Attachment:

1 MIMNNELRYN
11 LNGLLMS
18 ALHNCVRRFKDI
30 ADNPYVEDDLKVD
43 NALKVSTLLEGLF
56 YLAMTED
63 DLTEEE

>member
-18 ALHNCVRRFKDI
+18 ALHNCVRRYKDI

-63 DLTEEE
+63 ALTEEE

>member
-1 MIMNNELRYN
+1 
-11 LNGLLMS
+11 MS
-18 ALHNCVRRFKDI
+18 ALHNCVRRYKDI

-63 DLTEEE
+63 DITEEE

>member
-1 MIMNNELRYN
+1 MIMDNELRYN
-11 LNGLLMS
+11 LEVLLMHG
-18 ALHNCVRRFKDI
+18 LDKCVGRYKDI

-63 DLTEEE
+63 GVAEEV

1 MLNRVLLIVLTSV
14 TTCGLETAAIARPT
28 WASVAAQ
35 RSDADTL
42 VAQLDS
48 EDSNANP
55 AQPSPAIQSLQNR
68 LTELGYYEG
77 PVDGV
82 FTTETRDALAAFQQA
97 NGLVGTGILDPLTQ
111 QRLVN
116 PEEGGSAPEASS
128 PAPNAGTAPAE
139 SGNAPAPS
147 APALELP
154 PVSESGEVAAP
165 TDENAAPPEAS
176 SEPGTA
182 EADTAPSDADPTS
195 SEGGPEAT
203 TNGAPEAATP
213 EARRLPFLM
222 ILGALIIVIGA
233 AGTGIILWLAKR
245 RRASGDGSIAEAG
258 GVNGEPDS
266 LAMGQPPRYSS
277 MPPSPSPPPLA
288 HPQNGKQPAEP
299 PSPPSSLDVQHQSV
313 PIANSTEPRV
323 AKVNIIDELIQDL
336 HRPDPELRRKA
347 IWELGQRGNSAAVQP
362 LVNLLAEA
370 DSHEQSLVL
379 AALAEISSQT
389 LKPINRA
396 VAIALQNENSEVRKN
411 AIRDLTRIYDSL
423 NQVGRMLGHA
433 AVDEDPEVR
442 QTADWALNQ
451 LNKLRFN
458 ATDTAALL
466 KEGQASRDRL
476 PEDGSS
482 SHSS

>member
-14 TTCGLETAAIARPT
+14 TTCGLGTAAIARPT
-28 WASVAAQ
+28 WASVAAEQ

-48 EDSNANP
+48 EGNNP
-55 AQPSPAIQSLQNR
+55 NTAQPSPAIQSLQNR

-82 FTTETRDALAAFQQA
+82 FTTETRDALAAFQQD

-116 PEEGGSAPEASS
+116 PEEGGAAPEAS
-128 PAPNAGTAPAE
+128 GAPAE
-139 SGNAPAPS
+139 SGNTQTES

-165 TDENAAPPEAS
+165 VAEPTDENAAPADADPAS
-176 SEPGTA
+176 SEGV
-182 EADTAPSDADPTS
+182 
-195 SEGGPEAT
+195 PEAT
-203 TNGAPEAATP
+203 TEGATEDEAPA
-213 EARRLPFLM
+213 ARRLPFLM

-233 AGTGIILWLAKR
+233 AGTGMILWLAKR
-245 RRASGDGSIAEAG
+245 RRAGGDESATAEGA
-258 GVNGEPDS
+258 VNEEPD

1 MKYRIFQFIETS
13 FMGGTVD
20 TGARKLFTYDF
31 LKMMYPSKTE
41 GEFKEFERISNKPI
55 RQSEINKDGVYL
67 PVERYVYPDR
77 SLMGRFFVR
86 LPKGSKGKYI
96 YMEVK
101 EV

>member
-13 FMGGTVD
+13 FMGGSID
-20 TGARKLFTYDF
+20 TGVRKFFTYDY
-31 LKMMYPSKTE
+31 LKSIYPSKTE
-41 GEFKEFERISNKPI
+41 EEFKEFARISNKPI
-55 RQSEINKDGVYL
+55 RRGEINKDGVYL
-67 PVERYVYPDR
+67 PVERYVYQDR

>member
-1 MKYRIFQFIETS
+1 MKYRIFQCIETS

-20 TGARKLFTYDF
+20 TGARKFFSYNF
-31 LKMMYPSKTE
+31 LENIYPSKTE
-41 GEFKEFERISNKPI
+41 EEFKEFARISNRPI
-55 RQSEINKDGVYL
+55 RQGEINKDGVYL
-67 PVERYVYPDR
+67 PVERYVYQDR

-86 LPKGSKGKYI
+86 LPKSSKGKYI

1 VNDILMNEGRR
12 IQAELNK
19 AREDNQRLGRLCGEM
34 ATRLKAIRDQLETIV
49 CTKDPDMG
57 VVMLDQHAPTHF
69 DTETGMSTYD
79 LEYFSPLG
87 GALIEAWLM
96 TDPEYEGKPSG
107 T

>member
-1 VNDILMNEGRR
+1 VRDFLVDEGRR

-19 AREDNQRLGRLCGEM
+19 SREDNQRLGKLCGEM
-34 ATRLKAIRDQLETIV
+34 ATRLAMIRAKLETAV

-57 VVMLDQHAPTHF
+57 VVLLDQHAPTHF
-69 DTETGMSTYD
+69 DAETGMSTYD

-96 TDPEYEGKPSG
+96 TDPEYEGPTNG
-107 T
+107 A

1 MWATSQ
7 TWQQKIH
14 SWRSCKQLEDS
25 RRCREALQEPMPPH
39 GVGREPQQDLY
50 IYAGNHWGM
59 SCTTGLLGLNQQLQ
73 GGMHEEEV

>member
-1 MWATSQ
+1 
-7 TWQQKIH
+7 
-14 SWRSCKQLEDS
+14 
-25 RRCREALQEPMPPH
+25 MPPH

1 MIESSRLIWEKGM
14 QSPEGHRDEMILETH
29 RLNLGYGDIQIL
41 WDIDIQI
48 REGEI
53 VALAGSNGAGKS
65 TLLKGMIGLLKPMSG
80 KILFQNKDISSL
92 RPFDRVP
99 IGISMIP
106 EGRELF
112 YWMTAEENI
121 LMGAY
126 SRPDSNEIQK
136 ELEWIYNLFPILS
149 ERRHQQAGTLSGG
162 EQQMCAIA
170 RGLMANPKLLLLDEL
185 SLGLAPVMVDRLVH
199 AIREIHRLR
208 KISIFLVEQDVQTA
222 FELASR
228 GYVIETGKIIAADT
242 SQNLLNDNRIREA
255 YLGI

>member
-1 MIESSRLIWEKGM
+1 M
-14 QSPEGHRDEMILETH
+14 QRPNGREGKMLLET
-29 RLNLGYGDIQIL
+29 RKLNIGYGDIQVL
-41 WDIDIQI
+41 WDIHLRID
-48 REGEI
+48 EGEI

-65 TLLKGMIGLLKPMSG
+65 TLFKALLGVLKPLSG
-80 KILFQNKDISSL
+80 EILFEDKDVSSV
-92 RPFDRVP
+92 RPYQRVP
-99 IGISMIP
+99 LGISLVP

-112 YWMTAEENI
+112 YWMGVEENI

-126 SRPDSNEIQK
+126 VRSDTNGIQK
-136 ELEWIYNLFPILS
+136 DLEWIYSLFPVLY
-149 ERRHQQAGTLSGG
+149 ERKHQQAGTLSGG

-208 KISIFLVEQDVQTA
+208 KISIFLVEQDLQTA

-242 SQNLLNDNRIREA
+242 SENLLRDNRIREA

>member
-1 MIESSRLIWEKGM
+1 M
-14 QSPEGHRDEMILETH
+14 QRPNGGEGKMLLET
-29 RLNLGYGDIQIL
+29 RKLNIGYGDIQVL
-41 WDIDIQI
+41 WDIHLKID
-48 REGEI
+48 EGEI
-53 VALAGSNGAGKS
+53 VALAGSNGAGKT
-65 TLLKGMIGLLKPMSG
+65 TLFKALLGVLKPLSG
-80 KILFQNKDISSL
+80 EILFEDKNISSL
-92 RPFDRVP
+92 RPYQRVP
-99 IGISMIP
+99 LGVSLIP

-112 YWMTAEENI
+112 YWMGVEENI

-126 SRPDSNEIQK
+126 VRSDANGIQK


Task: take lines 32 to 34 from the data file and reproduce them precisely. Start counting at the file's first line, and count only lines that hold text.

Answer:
14 TTCGLETAAIARPT
28 WASVAAQ
35 RSDADTL